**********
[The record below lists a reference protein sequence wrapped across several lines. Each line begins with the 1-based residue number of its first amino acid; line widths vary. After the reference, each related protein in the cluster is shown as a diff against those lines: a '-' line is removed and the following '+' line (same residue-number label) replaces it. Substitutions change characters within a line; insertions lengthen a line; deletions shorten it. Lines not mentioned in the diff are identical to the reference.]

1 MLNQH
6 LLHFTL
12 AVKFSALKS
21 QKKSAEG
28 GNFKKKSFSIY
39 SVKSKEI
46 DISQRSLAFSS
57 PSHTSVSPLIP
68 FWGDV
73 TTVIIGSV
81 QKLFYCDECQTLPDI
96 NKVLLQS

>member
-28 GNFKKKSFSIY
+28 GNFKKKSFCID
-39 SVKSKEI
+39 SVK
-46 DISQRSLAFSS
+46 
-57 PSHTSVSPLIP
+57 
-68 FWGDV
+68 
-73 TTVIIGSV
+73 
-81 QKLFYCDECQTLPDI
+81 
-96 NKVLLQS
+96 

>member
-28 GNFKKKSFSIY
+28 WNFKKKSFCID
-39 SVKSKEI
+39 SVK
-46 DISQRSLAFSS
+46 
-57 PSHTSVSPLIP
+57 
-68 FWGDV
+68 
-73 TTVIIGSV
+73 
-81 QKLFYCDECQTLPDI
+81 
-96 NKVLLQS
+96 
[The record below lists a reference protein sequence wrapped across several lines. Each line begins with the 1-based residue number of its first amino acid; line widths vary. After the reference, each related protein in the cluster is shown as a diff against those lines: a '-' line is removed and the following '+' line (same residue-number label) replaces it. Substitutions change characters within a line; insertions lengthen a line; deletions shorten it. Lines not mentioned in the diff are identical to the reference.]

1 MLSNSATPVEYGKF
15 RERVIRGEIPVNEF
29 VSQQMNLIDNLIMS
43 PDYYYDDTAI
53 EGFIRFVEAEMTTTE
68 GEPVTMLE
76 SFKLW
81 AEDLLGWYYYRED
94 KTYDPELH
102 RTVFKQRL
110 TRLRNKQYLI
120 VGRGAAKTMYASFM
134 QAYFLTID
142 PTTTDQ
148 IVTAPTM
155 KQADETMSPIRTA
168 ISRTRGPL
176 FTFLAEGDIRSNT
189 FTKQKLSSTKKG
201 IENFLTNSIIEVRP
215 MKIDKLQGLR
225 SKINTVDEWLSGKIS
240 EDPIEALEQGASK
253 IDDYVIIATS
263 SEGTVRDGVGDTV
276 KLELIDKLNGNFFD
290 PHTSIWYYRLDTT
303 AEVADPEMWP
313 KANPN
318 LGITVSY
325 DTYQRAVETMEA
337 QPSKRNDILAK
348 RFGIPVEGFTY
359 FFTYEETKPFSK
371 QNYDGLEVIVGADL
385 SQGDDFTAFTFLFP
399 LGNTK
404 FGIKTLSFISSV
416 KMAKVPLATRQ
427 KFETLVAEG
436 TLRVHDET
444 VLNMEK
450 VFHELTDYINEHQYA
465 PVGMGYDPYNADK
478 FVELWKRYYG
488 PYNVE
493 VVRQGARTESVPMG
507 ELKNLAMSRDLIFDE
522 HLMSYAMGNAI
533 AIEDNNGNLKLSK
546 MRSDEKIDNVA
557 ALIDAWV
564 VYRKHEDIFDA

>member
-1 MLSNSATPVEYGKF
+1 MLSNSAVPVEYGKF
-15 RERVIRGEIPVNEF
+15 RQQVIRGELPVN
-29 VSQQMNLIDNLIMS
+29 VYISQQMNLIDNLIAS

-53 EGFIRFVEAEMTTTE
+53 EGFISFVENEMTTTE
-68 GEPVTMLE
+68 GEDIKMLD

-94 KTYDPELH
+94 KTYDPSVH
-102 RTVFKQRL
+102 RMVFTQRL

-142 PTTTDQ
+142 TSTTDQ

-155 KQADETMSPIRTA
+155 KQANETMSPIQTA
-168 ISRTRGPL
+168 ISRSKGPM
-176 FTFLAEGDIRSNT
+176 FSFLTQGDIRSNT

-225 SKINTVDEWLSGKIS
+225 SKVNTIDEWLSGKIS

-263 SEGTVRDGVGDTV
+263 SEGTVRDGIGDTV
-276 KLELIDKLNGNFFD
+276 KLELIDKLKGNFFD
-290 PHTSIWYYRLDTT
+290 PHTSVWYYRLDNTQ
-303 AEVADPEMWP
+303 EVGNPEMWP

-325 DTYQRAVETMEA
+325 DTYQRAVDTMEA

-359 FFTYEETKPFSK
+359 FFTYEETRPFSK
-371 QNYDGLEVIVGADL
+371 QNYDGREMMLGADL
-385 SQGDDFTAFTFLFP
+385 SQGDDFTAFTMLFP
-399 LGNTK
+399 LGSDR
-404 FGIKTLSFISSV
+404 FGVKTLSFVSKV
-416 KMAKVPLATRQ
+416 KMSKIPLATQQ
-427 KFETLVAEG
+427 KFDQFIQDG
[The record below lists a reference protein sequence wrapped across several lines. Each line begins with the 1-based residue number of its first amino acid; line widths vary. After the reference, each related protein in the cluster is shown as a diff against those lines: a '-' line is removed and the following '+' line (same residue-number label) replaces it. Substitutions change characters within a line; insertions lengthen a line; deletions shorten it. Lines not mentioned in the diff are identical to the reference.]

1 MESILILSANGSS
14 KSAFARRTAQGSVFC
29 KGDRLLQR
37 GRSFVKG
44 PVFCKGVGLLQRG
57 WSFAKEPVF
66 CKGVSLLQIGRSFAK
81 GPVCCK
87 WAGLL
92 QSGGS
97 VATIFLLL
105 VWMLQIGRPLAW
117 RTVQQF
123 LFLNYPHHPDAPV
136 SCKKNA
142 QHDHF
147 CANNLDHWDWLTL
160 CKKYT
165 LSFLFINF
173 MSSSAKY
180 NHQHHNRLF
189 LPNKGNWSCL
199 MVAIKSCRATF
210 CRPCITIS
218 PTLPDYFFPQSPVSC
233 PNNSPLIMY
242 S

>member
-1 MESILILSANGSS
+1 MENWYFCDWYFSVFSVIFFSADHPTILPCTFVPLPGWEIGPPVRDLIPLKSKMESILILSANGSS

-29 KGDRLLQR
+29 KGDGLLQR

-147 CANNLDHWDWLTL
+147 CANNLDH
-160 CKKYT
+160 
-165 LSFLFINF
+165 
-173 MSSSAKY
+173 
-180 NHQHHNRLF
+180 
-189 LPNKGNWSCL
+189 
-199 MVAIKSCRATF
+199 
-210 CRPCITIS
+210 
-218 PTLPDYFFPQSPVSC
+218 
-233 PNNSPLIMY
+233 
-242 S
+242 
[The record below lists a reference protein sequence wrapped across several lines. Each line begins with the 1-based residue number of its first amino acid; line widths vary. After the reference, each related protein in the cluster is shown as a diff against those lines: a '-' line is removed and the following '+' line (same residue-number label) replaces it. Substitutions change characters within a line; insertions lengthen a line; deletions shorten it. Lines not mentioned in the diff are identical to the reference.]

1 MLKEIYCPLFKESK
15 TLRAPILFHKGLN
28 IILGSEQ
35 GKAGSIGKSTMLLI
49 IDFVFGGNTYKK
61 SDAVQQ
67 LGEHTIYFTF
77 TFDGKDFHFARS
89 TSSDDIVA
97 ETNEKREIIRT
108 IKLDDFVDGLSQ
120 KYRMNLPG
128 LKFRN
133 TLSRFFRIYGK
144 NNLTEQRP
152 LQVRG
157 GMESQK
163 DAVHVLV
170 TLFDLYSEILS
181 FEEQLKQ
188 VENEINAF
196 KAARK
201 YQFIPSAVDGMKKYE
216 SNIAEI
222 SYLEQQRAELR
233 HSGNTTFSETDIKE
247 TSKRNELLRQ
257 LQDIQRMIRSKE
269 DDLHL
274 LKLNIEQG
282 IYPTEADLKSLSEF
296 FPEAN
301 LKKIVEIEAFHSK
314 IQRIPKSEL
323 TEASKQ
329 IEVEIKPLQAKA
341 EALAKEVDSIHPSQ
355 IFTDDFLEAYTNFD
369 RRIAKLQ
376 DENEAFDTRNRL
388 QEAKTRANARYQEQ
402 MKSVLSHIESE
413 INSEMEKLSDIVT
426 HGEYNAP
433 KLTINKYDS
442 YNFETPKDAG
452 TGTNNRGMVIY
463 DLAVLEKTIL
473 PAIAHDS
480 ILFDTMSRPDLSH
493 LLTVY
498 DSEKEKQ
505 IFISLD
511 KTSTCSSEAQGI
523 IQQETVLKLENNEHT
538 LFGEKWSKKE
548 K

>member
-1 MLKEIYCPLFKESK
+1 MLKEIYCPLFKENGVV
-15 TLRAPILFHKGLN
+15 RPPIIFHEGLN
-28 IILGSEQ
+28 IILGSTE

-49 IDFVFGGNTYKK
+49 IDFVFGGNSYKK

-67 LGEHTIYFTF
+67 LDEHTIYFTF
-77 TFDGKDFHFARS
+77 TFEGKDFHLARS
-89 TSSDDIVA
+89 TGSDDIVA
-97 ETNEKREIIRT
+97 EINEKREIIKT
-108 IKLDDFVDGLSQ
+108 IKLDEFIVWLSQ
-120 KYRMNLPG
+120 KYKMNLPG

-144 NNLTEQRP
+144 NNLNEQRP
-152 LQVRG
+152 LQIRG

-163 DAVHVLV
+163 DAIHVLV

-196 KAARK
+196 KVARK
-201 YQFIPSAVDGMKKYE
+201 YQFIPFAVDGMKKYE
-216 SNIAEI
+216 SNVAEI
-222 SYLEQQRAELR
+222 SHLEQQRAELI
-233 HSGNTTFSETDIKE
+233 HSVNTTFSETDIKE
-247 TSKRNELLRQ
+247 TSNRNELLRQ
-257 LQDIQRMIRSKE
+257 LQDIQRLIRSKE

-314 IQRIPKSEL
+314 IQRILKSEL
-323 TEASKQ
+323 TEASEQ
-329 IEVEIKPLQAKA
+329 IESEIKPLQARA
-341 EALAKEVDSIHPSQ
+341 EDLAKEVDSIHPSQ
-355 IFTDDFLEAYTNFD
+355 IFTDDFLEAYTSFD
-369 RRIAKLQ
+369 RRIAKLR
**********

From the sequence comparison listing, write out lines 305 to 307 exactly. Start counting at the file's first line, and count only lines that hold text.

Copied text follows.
-314 IQRIPKSEL
+314 IQRILKSEL
-323 TEASKQ